In a world where many people are working from home, staring at computer screens for hours on end and having little connection with nature, I find it immensely comforting and inspiring that programs like Planet Earth and My Octopus Teacher have enjoyed such widespread viewership. It shows that people still have an innate fascination with the majesty of the natural world and are still interested in learning about the incredible creatures that populate our planet. As a ‘90s baby myself, I would have to attribute a great deal of the responsibility for this fascination to one children’s program in particular: Zoboomafoo.
While Zoboomafoo aired for only two years and had only two seasons, the impact that it had on its viewers was immense. Ask anyone who was sitting in front of a television set around the turn of the 21st century and they’ll surely remember the name Zoboomafoo as well as the lemur puppet who played a starring role. This show piqued our interests in the animal kingdom and the many exotic animals that exist outside of North America. Indeed, the first time I ever learned about a capybara was from watching Zoboomafoo, and I’d expect that many people around my age have had similar experiences.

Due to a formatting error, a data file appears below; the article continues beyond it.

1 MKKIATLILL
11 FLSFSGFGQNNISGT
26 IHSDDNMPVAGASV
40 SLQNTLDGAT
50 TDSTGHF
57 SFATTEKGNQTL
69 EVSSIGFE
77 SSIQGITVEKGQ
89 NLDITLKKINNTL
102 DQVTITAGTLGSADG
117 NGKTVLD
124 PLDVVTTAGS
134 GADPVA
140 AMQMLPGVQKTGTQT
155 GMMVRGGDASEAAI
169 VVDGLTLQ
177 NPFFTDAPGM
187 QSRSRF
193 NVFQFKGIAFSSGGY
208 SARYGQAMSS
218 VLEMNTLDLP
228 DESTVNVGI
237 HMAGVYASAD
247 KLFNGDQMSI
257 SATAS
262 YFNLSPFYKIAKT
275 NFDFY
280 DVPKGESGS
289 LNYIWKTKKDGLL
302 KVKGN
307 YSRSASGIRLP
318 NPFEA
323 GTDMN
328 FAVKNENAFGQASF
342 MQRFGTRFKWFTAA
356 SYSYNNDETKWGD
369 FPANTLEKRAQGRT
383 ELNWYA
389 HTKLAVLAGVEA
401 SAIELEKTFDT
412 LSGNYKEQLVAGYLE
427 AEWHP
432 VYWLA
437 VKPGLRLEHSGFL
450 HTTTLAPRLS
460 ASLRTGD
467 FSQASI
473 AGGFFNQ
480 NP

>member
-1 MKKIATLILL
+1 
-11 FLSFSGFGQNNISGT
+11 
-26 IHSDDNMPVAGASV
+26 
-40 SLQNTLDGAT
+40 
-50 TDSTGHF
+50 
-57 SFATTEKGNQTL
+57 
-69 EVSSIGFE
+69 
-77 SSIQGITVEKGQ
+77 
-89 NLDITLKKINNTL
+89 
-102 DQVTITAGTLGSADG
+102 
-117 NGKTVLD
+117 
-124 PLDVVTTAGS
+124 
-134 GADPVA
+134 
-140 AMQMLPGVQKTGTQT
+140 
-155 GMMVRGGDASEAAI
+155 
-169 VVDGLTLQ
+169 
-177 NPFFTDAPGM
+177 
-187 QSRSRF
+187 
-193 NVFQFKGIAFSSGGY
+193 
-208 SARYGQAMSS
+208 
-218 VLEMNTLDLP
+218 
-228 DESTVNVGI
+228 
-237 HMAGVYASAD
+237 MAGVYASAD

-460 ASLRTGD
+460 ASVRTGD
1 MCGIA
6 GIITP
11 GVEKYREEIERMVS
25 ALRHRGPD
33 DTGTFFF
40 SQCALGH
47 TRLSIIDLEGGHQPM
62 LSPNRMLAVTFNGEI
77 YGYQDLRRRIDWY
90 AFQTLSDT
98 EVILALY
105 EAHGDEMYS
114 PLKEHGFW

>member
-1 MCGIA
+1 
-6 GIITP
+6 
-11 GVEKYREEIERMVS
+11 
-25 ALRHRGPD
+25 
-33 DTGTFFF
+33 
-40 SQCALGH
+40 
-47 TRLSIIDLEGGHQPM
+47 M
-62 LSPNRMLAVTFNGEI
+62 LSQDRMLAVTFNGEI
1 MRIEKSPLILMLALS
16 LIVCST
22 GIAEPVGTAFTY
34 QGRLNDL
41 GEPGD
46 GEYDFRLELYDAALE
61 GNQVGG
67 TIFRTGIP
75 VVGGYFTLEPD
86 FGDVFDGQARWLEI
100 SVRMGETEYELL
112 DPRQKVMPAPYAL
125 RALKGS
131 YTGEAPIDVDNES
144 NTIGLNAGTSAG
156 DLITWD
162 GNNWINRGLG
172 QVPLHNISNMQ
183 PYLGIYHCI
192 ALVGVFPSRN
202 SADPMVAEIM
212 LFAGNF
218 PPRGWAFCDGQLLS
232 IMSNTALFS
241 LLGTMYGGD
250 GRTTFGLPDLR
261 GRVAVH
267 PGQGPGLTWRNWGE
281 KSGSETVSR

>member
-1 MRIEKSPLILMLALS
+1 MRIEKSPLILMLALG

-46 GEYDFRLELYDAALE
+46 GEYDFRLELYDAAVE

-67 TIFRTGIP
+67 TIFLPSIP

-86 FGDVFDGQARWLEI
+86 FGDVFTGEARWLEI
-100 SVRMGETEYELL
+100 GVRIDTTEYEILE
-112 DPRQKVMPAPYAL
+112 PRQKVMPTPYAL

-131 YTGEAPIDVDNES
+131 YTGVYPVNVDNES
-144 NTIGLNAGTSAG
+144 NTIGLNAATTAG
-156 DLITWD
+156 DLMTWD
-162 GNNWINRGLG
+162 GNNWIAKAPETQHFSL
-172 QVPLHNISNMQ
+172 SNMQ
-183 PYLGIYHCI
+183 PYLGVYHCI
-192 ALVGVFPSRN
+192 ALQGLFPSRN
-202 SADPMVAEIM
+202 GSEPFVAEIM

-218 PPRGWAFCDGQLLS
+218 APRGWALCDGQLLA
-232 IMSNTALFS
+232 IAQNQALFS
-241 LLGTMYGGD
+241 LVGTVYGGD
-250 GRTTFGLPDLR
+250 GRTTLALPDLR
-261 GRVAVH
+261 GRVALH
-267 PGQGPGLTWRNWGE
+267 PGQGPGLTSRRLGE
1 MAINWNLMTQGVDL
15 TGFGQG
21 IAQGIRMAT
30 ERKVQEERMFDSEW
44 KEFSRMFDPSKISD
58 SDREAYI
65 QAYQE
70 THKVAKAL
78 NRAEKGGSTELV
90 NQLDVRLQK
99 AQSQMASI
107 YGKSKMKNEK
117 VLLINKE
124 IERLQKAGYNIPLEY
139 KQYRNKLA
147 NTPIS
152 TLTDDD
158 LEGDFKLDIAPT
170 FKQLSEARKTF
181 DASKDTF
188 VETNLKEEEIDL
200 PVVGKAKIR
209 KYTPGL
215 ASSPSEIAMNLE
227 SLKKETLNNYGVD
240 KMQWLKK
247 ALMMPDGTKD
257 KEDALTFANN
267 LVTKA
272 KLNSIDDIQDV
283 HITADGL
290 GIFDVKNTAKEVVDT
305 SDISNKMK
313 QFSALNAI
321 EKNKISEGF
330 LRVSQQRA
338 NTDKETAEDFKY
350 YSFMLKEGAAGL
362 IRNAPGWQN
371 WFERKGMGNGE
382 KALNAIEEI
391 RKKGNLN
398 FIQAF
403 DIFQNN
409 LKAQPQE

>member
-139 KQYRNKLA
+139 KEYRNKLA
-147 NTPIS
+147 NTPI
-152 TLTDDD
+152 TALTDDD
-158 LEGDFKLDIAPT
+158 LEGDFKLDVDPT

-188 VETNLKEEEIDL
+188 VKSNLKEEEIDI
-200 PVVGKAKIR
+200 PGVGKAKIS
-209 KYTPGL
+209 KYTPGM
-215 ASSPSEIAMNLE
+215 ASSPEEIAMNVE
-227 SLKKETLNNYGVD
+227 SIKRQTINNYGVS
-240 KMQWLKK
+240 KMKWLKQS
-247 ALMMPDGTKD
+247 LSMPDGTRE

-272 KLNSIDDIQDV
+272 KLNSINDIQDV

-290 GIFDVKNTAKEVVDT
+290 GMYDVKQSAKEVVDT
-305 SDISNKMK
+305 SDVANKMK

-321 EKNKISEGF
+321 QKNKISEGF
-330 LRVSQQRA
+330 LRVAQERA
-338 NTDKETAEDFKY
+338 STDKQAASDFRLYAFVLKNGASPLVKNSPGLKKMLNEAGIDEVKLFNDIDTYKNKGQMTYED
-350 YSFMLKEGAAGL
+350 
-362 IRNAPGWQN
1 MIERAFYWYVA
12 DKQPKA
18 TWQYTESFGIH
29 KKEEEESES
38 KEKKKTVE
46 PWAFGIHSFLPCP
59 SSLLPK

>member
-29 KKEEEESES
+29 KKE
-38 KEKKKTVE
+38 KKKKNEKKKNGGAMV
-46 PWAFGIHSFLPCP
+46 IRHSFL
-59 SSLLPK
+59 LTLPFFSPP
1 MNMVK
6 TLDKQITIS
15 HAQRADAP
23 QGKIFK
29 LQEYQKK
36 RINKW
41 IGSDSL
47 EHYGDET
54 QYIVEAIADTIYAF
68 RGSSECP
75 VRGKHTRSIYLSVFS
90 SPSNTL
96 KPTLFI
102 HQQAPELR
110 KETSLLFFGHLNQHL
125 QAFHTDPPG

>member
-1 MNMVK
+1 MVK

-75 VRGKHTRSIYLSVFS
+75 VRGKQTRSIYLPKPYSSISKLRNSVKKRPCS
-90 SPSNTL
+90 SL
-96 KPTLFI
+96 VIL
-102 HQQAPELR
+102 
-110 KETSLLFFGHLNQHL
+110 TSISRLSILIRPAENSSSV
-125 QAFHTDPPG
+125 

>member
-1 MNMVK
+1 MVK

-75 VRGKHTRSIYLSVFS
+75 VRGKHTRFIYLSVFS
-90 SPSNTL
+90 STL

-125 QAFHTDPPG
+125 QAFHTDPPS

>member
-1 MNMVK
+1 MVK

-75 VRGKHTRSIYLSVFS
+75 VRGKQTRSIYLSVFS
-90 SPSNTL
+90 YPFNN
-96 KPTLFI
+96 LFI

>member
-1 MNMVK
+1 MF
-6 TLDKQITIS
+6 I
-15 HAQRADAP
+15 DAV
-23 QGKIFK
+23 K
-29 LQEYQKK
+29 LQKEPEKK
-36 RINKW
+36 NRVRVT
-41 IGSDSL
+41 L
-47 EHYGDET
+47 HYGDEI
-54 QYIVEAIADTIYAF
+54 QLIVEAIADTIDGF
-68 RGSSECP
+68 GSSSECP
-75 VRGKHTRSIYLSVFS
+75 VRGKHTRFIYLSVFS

No, we didn’t all grow up to be field biologists, and many of us surely have never seen a tiger outside of captivity, but Zoboomafoo gave us all an appreciation for animal species that we may have never come in contact with if it weren’t for this program. The kid-friendly, whimsical way that the show was presented made it easy to want to learn more about emus and kangaroos and jaguars and all of the other stunning animals that appeared in Animal Junction.